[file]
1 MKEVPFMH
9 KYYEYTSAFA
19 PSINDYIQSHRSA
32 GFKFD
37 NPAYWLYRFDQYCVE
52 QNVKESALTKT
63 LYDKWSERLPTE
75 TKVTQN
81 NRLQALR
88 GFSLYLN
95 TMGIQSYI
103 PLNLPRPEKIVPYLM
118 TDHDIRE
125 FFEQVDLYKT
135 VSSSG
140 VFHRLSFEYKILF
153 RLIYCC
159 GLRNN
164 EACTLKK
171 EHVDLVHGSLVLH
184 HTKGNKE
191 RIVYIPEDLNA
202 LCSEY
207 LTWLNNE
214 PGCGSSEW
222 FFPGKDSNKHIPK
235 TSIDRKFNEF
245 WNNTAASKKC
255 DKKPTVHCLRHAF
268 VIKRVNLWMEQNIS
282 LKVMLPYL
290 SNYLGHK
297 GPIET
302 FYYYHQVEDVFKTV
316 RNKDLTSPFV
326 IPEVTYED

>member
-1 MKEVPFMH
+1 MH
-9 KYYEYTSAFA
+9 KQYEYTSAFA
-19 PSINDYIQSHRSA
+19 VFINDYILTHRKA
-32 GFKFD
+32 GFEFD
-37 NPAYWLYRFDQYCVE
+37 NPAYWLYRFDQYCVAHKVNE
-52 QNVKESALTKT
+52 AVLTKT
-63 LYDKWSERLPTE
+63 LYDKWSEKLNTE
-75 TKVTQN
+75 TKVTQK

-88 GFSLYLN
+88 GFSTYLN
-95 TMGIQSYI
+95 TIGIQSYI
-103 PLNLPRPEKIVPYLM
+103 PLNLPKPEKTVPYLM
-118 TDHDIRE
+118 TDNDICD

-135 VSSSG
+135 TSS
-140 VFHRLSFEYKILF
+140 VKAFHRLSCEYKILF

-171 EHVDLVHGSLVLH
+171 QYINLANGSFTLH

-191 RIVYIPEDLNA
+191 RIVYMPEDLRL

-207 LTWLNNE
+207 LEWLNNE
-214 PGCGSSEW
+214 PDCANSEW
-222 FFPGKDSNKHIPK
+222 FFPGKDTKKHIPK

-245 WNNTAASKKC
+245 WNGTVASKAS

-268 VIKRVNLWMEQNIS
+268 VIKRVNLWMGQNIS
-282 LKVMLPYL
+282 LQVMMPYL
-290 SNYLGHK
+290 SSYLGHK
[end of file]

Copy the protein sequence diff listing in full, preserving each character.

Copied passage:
1 MKEVPFMH
9 KYYEYTSAFA
19 PSINDYIQSHRSA
32 GFKFD
37 NPAYWLYRFDQYCVE
52 QNVKESALTKT
63 LYDKWSERLPTE
75 TKVTQN
81 NRLQALR
88 GFSLYLN
95 TMGIQSYI
103 PLNLPRPEKIVPYLM
118 TDHDIRE
125 FFEQVDLYKT
135 VSSSG
140 VFHRLSFEYKILF
153 RLIYCC
159 GLRNN
164 EACTLKK
171 EHVDLVHGSLVLH
184 HTKGNKE
191 RIVYIPEDLNA
202 LCSEY
207 LTWLNNE
214 PGCGSSEW
222 FFPGKDSNKHIPK
235 TSIDRKFNEF
245 WNNTAASKKC
255 DKKPTVHCLRHAF
268 VIKRVNLWMEQNIS
282 LKVMLPYL
290 SNYLGHK
297 GPIET
302 FYYYHQVEDVFKTV
316 RNKDLTSPFV
326 IPEVTYED

>member
-1 MKEVPFMH
+1 MH
-9 KYYEYTSAFA
+9 KQYEYTSAFA
-19 PSINDYIQSHRSA
+19 VFINDYILTHRKA
-32 GFKFD
+32 GFEFD
-37 NPAYWLYRFDQYCVE
+37 NPAYWLYRFDQYCVAHKVNE
-52 QNVKESALTKT
+52 AVLTKT
-63 LYDKWSERLPTE
+63 LYDKWSEKLNTE
-75 TKVTQN
+75 TKVTQK

-88 GFSLYLN
+88 GFSTYLN
-95 TMGIQSYI
+95 TIGIQSYI
-103 PLNLPRPEKIVPYLM
+103 PLNLPKPEKTVPYLM
-118 TDHDIRE
+118 TDNDICD

-135 VSSSG
+135 TSS
-140 VFHRLSFEYKILF
+140 VKAFHRLSCEYKILF

-171 EHVDLVHGSLVLH
+171 QYINLANGSFTLH

-191 RIVYIPEDLNA
+191 RIVYMPEDLRL

-207 LTWLNNE
+207 LEWLNNE
-214 PGCGSSEW
+214 PDCANSEW
-222 FFPGKDSNKHIPK
+222 FFPGKDTKKHIPK

-245 WNNTAASKKC
+245 WNGTVASKAS

-268 VIKRVNLWMEQNIS
+268 VIKRVNLWMGQNIS
-282 LKVMLPYL
+282 LQVMMPYL
-290 SNYLGHK
+290 SSYLGHK